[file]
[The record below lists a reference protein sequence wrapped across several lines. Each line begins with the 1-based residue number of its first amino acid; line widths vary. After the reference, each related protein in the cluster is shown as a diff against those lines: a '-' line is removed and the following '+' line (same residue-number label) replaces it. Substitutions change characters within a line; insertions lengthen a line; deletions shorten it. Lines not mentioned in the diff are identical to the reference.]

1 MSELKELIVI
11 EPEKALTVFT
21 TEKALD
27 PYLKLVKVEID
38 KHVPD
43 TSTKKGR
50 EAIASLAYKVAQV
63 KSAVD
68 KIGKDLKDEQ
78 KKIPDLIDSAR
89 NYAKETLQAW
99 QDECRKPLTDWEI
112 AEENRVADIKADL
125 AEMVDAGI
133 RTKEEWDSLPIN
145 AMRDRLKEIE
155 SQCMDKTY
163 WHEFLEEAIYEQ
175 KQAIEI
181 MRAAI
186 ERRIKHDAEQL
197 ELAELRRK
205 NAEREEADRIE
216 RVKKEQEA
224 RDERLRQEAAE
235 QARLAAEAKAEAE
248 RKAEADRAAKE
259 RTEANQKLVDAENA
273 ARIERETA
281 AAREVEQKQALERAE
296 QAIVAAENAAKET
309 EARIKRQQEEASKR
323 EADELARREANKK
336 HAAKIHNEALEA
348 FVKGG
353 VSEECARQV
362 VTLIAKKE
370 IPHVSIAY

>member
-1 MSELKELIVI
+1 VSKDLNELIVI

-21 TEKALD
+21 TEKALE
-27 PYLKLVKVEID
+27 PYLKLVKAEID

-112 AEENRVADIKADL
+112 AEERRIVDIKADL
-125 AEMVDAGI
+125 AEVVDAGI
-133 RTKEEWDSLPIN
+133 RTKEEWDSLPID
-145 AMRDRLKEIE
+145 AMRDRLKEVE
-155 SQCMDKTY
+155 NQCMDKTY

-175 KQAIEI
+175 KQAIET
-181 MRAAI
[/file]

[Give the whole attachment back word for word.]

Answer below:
[The record below lists a reference protein sequence wrapped across several lines. Each line begins with the 1-based residue number of its first amino acid; line widths vary. After the reference, each related protein in the cluster is shown as a diff against those lines: a '-' line is removed and the following '+' line (same residue-number label) replaces it. Substitutions change characters within a line; insertions lengthen a line; deletions shorten it. Lines not mentioned in the diff are identical to the reference.]

1 MSELKELIVI
11 EPEKALTVFT
21 TEKALD
27 PYLKLVKVEID
38 KHVPD
43 TSTKKGR
50 EAIASLAYKVAQV
63 KSAVD
68 KIGKDLKDEQ
78 KKIPDLIDSAR
89 NYAKETLQAW
99 QDECRKPLTDWEI
112 AEENRVADIKADL
125 AEMVDAGI
133 RTKEEWDSLPIN
145 AMRDRLKEIE
155 SQCMDKTY
163 WHEFLEEAIYEQ
175 KQAIEI
181 MRAAI
186 ERRIKHDAEQL
197 ELAELRRK
205 NAEREEADRIE
216 RVKKEQEA
224 RDERLRQEAAE
235 QARLAAEAKAEAE
248 RKAEADRAAKE
259 RTEANQKLVDAENA
273 ARIERETA
281 AAREVEQKQALERAE
296 QAIVAAENAAKET
309 EARIKRQQEEASKR
323 EADELARREANKK
336 HAAKIHNEALEA
348 FVKGG
353 VSEECARQV
362 VTLIAKKE
370 IPHVSIAY

>member
-1 MSELKELIVI
+1 VSKDLNELIVI

-21 TEKALD
+21 TEKALE
-27 PYLKLVKVEID
+27 PYLKLVKAEID

-112 AEENRVADIKADL
+112 AEERRIVDIKADL
-125 AEMVDAGI
+125 AEVVDAGI
-133 RTKEEWDSLPIN
+133 RTKEEWDSLPID
-145 AMRDRLKEIE
+145 AMRDRLKEVE
-155 SQCMDKTY
+155 NQCMDKTY

-175 KQAIEI
+175 KQAIET
-181 MRAAI